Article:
Enter your mobile number or email address below and we'll send you a link to download the free Kindle App. Then you can start reading Kindle books on your smartphone, tablet, or computer - no Kindle device required.
To get the free app, enter your mobile phone number.
I, the Divine: A Novel in First Chapters Hardcover – October, 2001
"Warlight" by Michael Ondaatje
A dramatic coming-of-age story set in the decade after World War II, "Warlight" is the mesmerizing new novel from the best-selling author of "The English Patient." Pre-order today
Customers who bought this item also bought
Customers who viewed this item also viewed
From Publishers Weekly
Talk about writer's block; Sarah Nour El-Din never manages to get past the first chapter of the memoir she aspires to pen. Alameddine's innovative novel collects several dozen of (fictional) Sarah's aborted attempts, a structural gimmick that works to create a revealing composite of a character who can't seem to finish her own story. Sarah is the Beirut-born daughter of a love match that went sour; her Lebanese father sent her American mother back to the United States when he tired of her and married a traditional Lebanese wife instead. Saniya, Sarah's stepmother, disapproves of her athletic gifts and packs her off to a strict convent school. Sarah, named after Sarah Bernhardt by her grandfather and just as mischievous and dramatic as the famous actress, grows up in wartorn 1970s Beirut, longing for American freedoms. She emigrates to New York with her first husband, Omar, and resists his attempts to force her to move back to Lebanon, losing custody of her son, Kamal, in the process. Over the next several decades, she marries and divorces again, suffers a devastating breakup with a controlling lover and becomes a well-known painter. Alameddine, a distinguished painter himself, is best known for Koolaids, a novel in which a Lebanese-American gay protagonist discovers he is HIV-positive. His Sarah is a compelling, believable character who struggles to establish an identity as she navigates between cultures, but one wishes that the novel's structure did not mirror her confusion so faithfully. Some vignettes are beautifully written and touching, but others seem rambling or irrelevant. Ultimately, the novel's clever framing device is also its weakness, as the reader yearns for the satisfaction of a linear story.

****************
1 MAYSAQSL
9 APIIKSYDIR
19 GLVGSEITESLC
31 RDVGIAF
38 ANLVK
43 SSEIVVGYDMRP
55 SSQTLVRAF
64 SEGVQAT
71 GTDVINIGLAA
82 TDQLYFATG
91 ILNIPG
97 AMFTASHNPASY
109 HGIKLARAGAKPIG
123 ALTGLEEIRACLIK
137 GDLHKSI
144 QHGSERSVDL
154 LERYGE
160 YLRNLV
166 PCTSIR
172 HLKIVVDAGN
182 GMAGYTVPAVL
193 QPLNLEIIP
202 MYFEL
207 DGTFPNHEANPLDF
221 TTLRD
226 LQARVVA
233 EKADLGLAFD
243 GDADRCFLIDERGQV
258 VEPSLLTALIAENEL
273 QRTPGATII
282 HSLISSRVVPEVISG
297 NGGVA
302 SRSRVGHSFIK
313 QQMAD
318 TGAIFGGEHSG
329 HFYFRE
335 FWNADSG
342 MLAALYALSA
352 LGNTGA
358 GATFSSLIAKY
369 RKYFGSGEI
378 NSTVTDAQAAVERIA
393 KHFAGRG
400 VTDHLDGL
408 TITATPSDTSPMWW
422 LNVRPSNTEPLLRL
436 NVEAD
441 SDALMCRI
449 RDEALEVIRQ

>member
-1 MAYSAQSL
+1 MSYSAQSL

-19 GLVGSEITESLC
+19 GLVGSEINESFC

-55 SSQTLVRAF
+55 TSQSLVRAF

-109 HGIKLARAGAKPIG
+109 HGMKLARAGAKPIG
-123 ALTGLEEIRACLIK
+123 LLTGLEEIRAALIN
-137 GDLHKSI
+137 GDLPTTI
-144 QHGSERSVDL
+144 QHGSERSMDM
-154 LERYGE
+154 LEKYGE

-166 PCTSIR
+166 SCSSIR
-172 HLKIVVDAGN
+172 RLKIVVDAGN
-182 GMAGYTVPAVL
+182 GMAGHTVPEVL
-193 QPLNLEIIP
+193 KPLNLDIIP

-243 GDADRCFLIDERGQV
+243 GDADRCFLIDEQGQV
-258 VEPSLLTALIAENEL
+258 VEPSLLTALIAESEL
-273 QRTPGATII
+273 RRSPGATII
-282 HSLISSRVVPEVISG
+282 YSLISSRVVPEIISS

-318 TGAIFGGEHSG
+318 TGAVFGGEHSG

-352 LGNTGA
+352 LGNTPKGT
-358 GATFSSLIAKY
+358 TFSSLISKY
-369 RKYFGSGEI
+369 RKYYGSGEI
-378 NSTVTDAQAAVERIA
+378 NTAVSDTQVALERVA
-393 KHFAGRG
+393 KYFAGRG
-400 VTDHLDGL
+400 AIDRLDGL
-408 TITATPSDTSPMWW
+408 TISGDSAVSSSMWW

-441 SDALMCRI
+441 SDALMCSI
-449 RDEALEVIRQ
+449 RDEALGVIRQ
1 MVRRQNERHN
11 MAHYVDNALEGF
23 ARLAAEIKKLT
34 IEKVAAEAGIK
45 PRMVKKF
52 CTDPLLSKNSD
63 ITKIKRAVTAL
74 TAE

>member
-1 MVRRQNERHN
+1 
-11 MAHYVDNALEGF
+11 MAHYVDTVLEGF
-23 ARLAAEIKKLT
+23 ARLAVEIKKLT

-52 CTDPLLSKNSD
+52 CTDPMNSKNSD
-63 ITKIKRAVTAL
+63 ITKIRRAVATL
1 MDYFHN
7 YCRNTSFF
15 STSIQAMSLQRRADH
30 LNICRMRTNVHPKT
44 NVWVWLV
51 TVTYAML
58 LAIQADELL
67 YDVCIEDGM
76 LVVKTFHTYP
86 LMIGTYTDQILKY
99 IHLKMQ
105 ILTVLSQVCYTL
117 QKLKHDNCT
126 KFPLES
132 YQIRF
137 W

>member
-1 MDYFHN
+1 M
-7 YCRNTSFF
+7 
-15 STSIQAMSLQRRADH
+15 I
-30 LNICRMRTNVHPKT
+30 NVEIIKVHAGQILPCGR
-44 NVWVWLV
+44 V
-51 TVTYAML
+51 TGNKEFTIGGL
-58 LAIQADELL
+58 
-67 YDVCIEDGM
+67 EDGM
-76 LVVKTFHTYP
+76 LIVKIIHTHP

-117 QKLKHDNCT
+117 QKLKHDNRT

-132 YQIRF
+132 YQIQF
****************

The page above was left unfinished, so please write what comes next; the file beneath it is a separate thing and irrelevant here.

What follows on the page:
Copyright 2001 Cahners Business Information, Inc.
Rabih Alameddine's new novel unfolds like a secret, guarded too long, which is at last pushing toward the light. -- Los Angeles Times Book Review, 16 Deceember 2001
[A] work that while marked by radical formal innovation, manages to be warm, sad, funny and moving. -- Michael Chabon, Pulitzer Prize-winning author of The Amazing Adventures of Kavalier and Clay
Top customer reviews
There was a problem filtering reviews right now. Please try again later.